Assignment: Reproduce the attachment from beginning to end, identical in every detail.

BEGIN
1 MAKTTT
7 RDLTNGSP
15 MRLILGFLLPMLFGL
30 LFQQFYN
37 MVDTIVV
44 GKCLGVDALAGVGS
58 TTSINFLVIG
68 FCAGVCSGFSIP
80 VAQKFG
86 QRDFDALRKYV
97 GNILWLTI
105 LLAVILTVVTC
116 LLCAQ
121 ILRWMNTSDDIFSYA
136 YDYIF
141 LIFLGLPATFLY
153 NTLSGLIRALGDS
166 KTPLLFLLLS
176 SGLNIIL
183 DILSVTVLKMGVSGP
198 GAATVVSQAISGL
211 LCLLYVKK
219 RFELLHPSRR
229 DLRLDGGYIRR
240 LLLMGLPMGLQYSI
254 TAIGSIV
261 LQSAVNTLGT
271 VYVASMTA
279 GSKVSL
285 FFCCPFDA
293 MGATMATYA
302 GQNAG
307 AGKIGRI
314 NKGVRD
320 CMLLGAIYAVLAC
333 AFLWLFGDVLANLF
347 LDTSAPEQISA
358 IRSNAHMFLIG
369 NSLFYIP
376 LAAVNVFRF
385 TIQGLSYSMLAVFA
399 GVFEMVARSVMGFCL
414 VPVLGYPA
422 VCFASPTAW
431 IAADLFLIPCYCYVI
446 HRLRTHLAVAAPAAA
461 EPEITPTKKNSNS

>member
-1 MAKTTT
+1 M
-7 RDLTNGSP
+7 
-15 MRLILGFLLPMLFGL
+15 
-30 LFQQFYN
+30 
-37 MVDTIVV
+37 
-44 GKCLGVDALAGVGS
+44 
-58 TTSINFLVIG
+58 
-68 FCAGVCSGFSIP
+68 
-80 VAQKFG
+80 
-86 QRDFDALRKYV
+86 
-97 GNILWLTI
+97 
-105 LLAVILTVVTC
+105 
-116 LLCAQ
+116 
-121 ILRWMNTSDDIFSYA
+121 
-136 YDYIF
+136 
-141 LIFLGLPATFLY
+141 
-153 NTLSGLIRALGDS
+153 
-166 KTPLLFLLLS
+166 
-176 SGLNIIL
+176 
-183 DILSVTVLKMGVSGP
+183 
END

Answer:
1 MAKTTT
7 RDLTNGSP
15 MRLILGFLLPMLFGL
30 LFQQFYN
37 MVDTIVV
44 GKCLGVDALAGVGS
58 TTSINFLVIG
68 FCAGVCSGFSIP
80 VAQKFG
86 QRDFDALRKYV
97 GNILWLTI
105 LLAVILTVVTC
116 LLCAQ
121 ILRWMNTSDDIFSYA
136 YDYIF
141 LIFLGLPATFLY
153 NTLSGLIRALGDS
166 KTPLLFLLLS
176 SGLNIIL
183 DILSVTVLKMGVSGP
198 GAATVVSQAISGL
211 LCLLYVKK
219 RFELLHPSRR
229 DLRLDGGYIRR
240 LLLMGLPMGLQYSI
254 TAIGSIV
261 LQSAVNTLGT
271 VYVASMTA
279 GSKVSL
285 FFCCPFDA
293 MGATMATYA
302 GQNAG
307 AGKIGRI
314 NKGVRD
320 CMLLGAIYAVLAC
333 AFLWLFGDVLANLF
347 LDTSAPEQISA
358 IRSNAHMFLIG
369 NSLFYIP
376 LAAVNVFRF
385 TIQGLSYSMLAVFA
399 GVFEMVARSVMGFCL
414 VPVLGYPA
422 VCFASPTAW
431 IAADLFLIPCYCYVI
446 HRLRTHLAVAAPAAA
461 EPEITPTKKNSNS

>member
-1 MAKTTT
+1 M
-7 RDLTNGSP
+7 
-15 MRLILGFLLPMLFGL
+15 
-30 LFQQFYN
+30 
-37 MVDTIVV
+37 
-44 GKCLGVDALAGVGS
+44 
-58 TTSINFLVIG
+58 
-68 FCAGVCSGFSIP
+68 
-80 VAQKFG
+80 
-86 QRDFDALRKYV
+86 
-97 GNILWLTI
+97 
-105 LLAVILTVVTC
+105 
-116 LLCAQ
+116 
-121 ILRWMNTSDDIFSYA
+121 
-136 YDYIF
+136 
-141 LIFLGLPATFLY
+141 
-153 NTLSGLIRALGDS
+153 
-166 KTPLLFLLLS
+166 
-176 SGLNIIL
+176 
-183 DILSVTVLKMGVSGP
+183 